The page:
The Mayo Clinic states that people with kleptomania can often easily afford to buy the items they steal, but are seeking the rush that stealing provides. If a person steals an object simply because it is expensive, then they would not meet diagnostic criteria for kleptomania, but could be considered shoplifters. In some cases, people with kleptomania will secretly return stolen items to their rightful owners or give them as gifts to others. Shoplifting and kleptomania may easily be confused but can be distinguished from one another by whether stealing was planned or spontaneous. Often times, a shoplifter will plan ahead of time the object they want to steal, whereas there is generally no underlying thought process or premeditation in a person with kleptomania. Shoplifters tend to feel anxious before stealing, while kleptomaniacs often feel anxiety and guilt after stealing, though this is dependent on the individual and the object stolen.

Fact: Kleptomania cannot be used as a legal defense, even in cases of insanity

Though kleptomania is a legitimate mental health condition recognized by the medical establishment, it cannot be used as a legal criminal defense. In other words, an individual is fully responsible for their stealing activity and can be prosecuted despite a diagnosis of kleptomania. In rare cases, a criminal defense team may successfully argue that the defendant has absolutely no impulse control — but this is not the case with the majority of kleptomaniacs. Most people diagnosed with this condition have some sense of impulse control, particularly in moral concerns outside of stealing. In cases where a defense team argues insanity and kleptomania, the individual will still typically have to serve time. They may be able to receive treatment at a mental institution rather than prison, however.

6. Myth: Individuals with kleptomania cannot be treated

Fact: Several evidence-based treatments exist for kleptomania

Although kleptomania has no specific cure, there are several treatments with proven efficacy for treating this condition. Most often, individual psychotherapy is recommended and includes cognitive behavioral therapy (CBT). The overall goal of psychotherapy is for an individual to realize why they act on the impulse to steal. People in therapy will also learn techniques to curb their desire to steal, as well as techniques to relieve stress. Certain prescribed medications can be used to control urges, including selective serotonin reuptake inhibitors (SSRIs).

If you or a loved one struggle with untreated kleptomania and a co-occurring addiction, help is available at The Recovery Village. Contact a representative at The Recovery Village to learn about specialized treatment options for co-occurring mental health conditions and addiction and how you can get started on the road to recovery.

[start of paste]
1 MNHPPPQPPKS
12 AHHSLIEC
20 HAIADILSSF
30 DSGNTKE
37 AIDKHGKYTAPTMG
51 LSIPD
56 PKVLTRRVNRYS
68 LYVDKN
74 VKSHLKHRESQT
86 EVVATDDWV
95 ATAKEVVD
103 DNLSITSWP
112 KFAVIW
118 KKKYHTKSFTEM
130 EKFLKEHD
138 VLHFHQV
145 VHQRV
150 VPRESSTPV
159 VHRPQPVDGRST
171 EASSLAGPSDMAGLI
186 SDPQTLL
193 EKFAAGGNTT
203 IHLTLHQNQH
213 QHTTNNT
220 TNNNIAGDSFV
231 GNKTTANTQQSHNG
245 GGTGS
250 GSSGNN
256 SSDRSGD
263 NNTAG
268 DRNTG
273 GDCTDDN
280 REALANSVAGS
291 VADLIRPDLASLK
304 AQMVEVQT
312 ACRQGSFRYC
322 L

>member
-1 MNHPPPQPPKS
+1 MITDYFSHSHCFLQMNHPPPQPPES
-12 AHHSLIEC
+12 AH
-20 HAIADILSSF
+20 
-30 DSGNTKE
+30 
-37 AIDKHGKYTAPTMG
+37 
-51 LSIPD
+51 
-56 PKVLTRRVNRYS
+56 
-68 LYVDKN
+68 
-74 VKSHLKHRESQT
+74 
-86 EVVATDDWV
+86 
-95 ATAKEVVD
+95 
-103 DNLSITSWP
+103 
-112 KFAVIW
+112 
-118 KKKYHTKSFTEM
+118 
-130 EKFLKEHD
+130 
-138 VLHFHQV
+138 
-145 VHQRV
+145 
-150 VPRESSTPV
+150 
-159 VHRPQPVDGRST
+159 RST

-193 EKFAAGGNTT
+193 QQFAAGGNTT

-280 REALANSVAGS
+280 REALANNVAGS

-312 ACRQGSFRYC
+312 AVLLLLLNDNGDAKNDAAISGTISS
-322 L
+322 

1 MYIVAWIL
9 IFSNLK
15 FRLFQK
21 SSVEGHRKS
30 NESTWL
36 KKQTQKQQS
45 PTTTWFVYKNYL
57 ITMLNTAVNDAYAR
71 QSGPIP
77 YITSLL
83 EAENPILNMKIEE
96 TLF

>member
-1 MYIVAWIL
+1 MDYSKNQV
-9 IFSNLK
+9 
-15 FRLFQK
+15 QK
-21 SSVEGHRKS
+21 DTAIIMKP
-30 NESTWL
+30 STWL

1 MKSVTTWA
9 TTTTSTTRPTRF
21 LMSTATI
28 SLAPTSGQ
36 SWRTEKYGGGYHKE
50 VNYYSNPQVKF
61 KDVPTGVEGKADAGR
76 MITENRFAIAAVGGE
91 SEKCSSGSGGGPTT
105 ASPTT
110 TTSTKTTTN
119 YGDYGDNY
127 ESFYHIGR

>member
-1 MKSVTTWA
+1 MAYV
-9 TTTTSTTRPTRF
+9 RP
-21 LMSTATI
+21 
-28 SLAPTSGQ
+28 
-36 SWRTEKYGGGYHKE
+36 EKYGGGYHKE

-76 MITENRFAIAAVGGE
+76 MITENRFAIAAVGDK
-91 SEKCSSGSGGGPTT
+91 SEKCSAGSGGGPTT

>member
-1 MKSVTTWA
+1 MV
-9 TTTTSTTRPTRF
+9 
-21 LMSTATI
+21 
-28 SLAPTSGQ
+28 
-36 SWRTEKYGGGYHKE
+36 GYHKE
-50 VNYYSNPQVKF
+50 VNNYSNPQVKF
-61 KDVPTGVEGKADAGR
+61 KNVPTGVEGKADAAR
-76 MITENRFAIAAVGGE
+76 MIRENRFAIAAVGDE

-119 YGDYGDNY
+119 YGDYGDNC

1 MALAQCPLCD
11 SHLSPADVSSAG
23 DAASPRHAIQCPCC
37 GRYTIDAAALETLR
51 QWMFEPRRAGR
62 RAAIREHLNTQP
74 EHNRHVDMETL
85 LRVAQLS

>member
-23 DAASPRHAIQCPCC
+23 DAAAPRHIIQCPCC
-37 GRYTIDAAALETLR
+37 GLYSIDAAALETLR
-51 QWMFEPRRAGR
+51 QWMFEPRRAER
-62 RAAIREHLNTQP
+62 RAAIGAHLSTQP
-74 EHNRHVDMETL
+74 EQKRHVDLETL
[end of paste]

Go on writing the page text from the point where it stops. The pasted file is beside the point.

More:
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Editor – Renee Deveney
As a contributor for Advanced Recovery Systems, Renee Deveney is passionate about helping people struggling with substance use disorder. With a family history of addiction, Renee is committed to opening up a proactive dialogue about substance use and mental health. Read more
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Medically Reviewed By – Dr. Bonnie Bullock, PHD
Bonnie is a medical communications specialist at Boston Strategic Partners, a global health industry consulting firm. Her recent work in mental health includes developing conference materials for clinical studies in mood disorders and copy-editing clinical manuscripts. Read more

The Cleveland Clinic. “Kleptomania: Management and Treatment.” January 23, 2018. Accessed May 26, 2019. “Kleptomania.” Legal Dictionary, January 12, 2017. Accessed May 26, 2019. “Kleptomania.” The Mayo Clinic, October 21, 2017. Accessed May 26, 2019.

Mestre, Tiago; Strafella, Antonio; et al. “Diagnosis and treatment of impulse contr[…] movement disorders.” PubMed Central, May 2013. Accessed May 26, 2019.

Saluja, Bharat; Chan, Lai; Daval, Dani. “Kleptomania: a case series.” PubMed Central, 2014. Accessed May 26, 2019.

Medical Disclaimer

The Recovery Village aims to improve the quality of life for people struggling with substance use or mental health disorder with fact-based content about the nature of behavioral health conditions, treatment options and their related outcomes. We publish material that is researched, cited, edited and reviewed by licensed medical professionals. The information we provide is not intended to be a substitute for professional medical advice, diagnosis or treatment. It should not be used in place of the advice of your physician or other qualified healthcare providers.